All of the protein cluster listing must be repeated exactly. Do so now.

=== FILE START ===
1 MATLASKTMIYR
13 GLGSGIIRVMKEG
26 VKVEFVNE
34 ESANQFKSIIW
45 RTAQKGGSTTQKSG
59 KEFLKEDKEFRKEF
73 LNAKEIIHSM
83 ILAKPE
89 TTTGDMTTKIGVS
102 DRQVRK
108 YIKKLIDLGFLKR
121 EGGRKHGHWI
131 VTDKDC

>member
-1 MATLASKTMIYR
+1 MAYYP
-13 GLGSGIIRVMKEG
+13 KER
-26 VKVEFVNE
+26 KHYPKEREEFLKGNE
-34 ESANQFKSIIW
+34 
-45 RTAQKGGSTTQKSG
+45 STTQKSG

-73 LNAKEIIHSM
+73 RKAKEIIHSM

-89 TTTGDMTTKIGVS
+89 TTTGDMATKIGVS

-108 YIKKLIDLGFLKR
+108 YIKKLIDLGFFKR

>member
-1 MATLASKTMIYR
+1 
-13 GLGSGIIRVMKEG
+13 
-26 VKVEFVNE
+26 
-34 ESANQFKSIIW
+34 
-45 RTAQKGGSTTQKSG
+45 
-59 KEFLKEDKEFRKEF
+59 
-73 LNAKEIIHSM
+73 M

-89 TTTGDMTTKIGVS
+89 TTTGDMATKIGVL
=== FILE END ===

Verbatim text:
1 MATLASKTMIYR
13 GLGSGIIRVMKEG
26 VKVEFVNE
34 ESANQFKSIIW
45 RTAQKGGSTTQKSG
59 KEFLKEDKEFRKEF
73 LNAKEIIHSM
83 ILAKPE
89 TTTGDMTTKIGVS
102 DRQVRK
108 YIKKLIDLGFLKR
121 EGGRKHGHWI
131 VTDKDC

>member
-1 MATLASKTMIYR
+1 MAYYP
-13 GLGSGIIRVMKEG
+13 KER
-26 VKVEFVNE
+26 KHYPKEREEFLKGNE
-34 ESANQFKSIIW
+34 
-45 RTAQKGGSTTQKSG
+45 STTQKSG

-73 LNAKEIIHSM
+73 RKAKEIIHSM

-89 TTTGDMTTKIGVS
+89 TTTGDMATKIGVS

-108 YIKKLIDLGFLKR
+108 YIKKLIDLGFFKR

>member
-1 MATLASKTMIYR
+1 
-13 GLGSGIIRVMKEG
+13 
-26 VKVEFVNE
+26 
-34 ESANQFKSIIW
+34 
-45 RTAQKGGSTTQKSG
+45 
-59 KEFLKEDKEFRKEF
+59 
-73 LNAKEIIHSM
+73 M

-89 TTTGDMTTKIGVS
+89 TTTGDMATKIGVL